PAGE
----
APS twin turbo 350Z


APS Twin Turbo 350Z
Once the turbos, exhaust manifolds and turbo piping are mounted to the engine it is ready to go back in the car with the transmission. The radiator, core support and steering shaft are buttoned back up and the massive FMIC is bolted into place. Once the turbo compressor piping is connected to the inlet side of the FMIC and the FMIC outlet joined to the intake piping with 3-inch silicone hose, the front bumper and bumper support brace can be re-installed. APS designed the FMIC to fit with the front bumper support brace, maintaining full OEM front impact protection features. Flexible ducting connects the two cold air intake filters to the turbo intake piping and the supplied brackets ensure that they maintain their intended location underneath the headlights. Finally, the stock transmission cooler is relocated to the front bumper support brace to make room for the passenger side intake.


More air plus more fuel equals more power. In order to compensate for massive amounts of extra air supplied by the twin Garrett turbos, more fuel is required. After removing the upper and lower intake plenum the stock injectors can be easily replaced with the drop-in quad orifice directional pattern injectors supplied in the APS Twin Turbo kit. These injectors flow 500 cc at 4.0 Bar (58 psi) differential fuel pressure and each of these are capable of sustaining 100 horsepower (flywheel) while maintaining a 12.0:1 airfuel ratio. That's enough fuel for 600 flywheel horsepower!

Differential pressure is the critical yardstick when discussing injectors in forced induction applications. As boost pressure increases inside the inlet manifold where the injectors are situated (lower half of the intake manifold the fuel rail pressure must also increase proportionally in order to maintain a constant pressure difference across the injector orifice. This is called a constant differential pressure fuel system. Less sophisticated fuel systems may not employ a constant differential pressure fuel supply. These are called constant fuel pressure systems and were only ever intended for naturally aspirated applications. APS supplies an advanced injector-wiring loom in the upgraded fuel system in order to avoid cutting and soldering of the original injector looms.

The stock fuel pump assembly is located behind the passenger seat and removed for slight modification. In order to ensure precise fuel pressure delivery at high horsepower levels, a 4.0 Bar fuel pressure regulator replaces the stock 3.5 Bar unit. A vacuum line is run from the engine bay to the APS fuel pressure regulator which is vacuum/pressure referenced to the engine's intake manifold. The regulator is then mounted on the outside of the stock fuel pump/sender unit – and housed in a custom high flow housing assembly. In this way, fuel pressure across each injector orifice is maintained at a constant level regardless of the turbocharger boost pressure level - a configuration found in the world's best turbocharged production engines. The restriction caused by the stock 3.5 Bar regulator is removed completely and a new custom replacement plug is included to facilitate this. The APS custom high flow regulator housing is safely bracketed on the top of the stock fuel pump/sending unit and therefore no cutting of the stock sheetmetal is required.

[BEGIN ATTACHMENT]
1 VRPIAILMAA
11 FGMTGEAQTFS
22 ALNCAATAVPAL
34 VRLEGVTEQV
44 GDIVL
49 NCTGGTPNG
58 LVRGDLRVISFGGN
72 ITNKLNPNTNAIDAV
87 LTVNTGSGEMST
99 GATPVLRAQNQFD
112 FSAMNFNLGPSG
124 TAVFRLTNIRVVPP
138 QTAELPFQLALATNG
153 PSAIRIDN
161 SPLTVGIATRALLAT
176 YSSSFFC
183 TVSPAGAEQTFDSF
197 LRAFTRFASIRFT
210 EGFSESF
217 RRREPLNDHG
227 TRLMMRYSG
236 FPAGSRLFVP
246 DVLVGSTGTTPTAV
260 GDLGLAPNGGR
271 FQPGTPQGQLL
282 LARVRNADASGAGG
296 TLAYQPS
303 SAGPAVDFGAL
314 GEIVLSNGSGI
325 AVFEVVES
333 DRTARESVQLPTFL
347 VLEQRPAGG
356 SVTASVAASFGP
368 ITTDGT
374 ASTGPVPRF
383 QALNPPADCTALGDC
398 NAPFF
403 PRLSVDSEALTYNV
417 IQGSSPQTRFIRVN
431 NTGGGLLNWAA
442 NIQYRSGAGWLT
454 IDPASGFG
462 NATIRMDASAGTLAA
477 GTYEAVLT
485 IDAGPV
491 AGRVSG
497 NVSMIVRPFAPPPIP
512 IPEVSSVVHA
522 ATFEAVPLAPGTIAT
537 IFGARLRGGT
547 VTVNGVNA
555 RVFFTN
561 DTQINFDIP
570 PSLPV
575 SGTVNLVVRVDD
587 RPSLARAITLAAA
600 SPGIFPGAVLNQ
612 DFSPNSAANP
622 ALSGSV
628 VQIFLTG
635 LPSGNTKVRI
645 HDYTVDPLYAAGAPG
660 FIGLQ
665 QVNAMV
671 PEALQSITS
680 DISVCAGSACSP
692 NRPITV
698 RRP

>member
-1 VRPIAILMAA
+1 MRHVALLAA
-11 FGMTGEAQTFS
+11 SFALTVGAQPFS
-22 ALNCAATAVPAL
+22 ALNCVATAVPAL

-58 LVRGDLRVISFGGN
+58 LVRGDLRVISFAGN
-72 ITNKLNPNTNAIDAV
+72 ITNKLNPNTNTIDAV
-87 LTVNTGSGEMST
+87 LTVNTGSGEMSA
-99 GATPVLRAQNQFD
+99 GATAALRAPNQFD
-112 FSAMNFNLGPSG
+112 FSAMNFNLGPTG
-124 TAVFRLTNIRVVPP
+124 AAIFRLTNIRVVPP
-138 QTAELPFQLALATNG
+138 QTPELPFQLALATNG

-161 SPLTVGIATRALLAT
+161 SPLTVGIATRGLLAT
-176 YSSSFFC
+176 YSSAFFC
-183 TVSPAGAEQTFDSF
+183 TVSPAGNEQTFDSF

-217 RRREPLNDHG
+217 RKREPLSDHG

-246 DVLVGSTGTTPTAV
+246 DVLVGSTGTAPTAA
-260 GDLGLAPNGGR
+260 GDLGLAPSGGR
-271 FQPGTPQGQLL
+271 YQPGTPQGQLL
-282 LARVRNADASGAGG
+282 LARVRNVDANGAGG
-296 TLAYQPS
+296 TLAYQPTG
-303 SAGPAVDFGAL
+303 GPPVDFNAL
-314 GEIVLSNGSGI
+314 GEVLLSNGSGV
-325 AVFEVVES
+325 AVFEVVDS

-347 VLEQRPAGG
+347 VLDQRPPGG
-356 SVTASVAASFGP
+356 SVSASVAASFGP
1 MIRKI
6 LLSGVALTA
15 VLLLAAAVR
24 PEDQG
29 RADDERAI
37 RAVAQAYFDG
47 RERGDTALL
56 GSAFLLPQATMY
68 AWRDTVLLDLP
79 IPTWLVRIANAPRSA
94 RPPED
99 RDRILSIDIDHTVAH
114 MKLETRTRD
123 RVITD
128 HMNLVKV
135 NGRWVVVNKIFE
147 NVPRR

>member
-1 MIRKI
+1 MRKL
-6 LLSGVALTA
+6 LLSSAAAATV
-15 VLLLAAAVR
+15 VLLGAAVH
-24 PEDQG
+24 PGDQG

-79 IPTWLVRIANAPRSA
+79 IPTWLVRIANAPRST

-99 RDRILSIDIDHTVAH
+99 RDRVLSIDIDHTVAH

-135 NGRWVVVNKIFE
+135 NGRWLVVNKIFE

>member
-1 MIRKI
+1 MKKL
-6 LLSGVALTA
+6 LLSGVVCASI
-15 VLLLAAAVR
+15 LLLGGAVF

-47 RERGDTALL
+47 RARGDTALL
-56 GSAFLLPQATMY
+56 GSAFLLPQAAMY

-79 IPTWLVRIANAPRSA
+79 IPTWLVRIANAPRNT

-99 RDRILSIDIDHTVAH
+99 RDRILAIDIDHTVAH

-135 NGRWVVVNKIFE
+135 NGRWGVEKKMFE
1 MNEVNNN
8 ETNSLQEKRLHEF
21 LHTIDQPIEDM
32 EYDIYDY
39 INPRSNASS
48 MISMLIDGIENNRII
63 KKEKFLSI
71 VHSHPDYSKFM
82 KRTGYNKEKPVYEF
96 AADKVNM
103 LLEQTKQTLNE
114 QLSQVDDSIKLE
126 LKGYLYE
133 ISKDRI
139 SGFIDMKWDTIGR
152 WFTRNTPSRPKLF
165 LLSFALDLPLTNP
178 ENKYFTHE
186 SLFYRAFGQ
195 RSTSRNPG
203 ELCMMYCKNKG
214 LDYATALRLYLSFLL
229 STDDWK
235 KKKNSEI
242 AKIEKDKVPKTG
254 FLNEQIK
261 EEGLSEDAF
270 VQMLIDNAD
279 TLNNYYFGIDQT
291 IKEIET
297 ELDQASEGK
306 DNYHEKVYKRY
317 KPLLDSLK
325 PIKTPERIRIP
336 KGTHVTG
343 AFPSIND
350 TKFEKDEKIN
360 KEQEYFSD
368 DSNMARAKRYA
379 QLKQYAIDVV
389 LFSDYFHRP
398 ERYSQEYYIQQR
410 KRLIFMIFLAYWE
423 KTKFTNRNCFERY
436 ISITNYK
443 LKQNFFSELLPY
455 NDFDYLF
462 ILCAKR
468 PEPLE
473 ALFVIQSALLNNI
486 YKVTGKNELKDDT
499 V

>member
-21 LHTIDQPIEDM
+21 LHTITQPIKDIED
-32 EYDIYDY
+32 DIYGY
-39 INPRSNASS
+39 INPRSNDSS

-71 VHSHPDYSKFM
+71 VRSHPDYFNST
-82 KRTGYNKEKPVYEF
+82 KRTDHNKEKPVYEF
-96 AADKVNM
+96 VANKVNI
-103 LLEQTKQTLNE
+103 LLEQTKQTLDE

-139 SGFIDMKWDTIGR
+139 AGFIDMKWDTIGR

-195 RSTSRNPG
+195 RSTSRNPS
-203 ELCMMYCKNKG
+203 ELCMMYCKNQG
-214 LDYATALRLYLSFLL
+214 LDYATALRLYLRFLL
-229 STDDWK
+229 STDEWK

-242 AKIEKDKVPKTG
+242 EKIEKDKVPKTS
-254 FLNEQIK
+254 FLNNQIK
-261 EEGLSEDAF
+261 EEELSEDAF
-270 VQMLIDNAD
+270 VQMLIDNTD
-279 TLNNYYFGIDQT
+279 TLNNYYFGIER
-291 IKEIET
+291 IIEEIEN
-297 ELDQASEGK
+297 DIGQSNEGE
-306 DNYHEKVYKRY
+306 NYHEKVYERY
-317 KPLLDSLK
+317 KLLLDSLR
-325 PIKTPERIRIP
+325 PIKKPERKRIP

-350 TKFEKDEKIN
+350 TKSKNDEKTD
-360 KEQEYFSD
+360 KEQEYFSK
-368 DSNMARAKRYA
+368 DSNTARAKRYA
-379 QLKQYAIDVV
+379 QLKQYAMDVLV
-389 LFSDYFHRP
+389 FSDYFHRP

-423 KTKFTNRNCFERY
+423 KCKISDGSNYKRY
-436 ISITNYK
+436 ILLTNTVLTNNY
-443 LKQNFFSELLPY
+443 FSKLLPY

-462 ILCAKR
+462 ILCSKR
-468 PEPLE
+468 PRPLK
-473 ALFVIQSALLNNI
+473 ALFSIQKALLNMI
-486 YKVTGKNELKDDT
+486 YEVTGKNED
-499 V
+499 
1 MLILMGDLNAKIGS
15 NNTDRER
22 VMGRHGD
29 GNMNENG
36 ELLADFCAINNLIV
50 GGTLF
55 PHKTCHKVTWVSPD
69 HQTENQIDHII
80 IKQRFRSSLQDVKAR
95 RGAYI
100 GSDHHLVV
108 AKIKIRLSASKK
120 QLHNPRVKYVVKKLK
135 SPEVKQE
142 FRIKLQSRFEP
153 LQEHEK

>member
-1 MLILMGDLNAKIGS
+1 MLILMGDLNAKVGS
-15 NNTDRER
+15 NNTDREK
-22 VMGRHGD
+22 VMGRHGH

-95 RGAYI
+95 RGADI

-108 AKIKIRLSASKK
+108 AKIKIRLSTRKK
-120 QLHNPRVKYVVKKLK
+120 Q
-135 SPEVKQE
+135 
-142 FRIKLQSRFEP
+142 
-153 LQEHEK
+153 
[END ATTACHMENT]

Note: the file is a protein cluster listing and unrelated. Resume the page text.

If left alone the stock ECU would not know what to do with all the extra air and fuel available to it. In order to put the extra fuel and air to use, APS enlisted Unichip of North America to handle fuel and ignition timing. The Unichip piggyback module is a solid-state computer about the size of an MP3 player that comes pre-programmed with an 8.5 PSI map claimed to be good for 400+ rwhp. By including a plug-and play adaptor to the stock wiring harness, the APS kit eliminates the need or splicing into the stock harness associated with many piggy back engine management solutions.

One item of interest is that the end user cannot tune the Unichip piggy back module and it can only be tuned by a certified Unichip tuner. While this may frustrate the hobby tuners out there, it is undoubtedly safer for the average enthusiast to seek the services of a trained professional tuner when attempting to adjust the fuel and timing maps.


Wow. This is what I wanted the 350Z to be from Nissan, a linear improvement on the Z32TT. With a 120 rwhp bump in power and a 122Ib-ft gain in torque, the already torquey VQ35 supplies power on demand throughout the RPM band. At 3500 rpm there are 60lb-ft more torque than stock and 100 more at 4000 RPM.

Unlike the Z32 there is little if any delay in throttle response or "turbo lag", the power is just there whenever you want it! The only downfall with all this new torque is that a heavy foot will produce gobs of wheel spin and smoky burnouts off the line. Even having Volk SF Challenges wrapped with super sticky 275/35YR19 Michelin Pilot Sport PS2s, wheel spin through first, second and into third requires nothing more than a 2500 rpm clutch dump.

From a roll the extra power kicks in quickly and the 350Z really stretches its legs without gasping for air like it did in stock form. I took the car to the drag strip and the APS TT kit paired with Mickey Thompson ET Street Drag Radials produced a 12.44 with bracket-winning consistency at the NOPIX-Box event in Alabama.

There's not much more to say about the APS Twin Turbo kit other than you have to experience the thrill ride yourself!